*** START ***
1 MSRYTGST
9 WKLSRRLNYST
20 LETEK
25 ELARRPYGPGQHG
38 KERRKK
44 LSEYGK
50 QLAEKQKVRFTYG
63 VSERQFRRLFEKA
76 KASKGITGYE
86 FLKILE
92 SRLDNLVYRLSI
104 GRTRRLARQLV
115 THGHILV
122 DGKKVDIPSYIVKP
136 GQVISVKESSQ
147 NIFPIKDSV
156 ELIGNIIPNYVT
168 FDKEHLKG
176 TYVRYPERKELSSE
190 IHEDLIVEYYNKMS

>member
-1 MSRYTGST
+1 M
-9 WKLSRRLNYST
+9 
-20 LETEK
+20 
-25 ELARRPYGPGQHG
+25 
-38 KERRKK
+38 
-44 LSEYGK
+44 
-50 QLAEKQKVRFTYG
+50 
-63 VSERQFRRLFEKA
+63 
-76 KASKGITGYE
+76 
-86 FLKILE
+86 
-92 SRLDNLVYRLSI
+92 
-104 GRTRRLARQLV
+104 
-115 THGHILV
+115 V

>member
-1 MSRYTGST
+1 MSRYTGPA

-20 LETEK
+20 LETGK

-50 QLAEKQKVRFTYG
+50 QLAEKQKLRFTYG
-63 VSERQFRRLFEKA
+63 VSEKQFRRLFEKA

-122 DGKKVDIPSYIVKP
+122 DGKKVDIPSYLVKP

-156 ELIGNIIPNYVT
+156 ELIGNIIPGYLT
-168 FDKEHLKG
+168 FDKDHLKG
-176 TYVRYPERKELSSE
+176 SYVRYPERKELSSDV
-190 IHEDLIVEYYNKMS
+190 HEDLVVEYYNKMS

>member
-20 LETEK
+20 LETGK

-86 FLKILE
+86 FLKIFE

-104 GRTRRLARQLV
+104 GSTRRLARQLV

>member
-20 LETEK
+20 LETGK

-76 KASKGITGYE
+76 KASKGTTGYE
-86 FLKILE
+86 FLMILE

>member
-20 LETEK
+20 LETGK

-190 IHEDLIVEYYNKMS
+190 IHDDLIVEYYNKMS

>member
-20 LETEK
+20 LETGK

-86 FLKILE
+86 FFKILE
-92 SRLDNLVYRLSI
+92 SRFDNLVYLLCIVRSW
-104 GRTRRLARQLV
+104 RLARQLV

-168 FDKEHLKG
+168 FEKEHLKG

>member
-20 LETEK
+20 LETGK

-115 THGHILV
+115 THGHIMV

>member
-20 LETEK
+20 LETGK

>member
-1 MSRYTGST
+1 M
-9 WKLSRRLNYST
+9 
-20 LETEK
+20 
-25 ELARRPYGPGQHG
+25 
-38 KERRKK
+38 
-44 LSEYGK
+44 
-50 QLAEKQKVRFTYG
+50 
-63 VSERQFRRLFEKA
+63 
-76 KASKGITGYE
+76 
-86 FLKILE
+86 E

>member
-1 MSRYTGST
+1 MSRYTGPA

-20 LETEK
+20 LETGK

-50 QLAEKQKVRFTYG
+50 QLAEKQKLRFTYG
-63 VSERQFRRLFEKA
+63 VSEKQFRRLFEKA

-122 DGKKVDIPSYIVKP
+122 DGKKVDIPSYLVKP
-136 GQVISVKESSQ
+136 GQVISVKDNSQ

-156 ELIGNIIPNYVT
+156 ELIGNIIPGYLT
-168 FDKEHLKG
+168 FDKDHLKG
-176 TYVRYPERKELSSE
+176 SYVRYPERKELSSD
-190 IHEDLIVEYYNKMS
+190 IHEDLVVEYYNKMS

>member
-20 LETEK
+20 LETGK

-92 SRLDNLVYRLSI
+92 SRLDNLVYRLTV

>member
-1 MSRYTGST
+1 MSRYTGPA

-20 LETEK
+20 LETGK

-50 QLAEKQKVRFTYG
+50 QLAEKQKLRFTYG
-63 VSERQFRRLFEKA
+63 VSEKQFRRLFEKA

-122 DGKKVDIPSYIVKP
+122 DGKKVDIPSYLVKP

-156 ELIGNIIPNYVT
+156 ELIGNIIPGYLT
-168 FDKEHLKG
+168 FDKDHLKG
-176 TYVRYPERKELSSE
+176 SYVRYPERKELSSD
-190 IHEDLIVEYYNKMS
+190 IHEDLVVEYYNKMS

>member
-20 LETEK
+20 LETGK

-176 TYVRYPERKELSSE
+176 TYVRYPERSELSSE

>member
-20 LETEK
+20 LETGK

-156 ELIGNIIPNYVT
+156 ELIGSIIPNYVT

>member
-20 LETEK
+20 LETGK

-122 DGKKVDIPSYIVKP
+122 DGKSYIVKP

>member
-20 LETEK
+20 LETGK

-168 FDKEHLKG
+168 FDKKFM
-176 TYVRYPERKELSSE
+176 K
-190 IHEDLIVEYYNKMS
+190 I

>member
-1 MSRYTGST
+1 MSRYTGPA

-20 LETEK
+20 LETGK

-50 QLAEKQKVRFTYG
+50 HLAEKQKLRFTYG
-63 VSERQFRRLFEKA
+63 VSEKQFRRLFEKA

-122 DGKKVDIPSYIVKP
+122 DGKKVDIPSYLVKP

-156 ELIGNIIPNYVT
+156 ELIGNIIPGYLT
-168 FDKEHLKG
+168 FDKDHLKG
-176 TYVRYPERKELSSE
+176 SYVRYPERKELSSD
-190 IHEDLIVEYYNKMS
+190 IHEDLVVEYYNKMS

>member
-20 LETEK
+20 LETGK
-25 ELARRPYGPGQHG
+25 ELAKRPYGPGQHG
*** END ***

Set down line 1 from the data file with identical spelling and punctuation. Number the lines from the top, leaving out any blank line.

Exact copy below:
1 MSRYTGST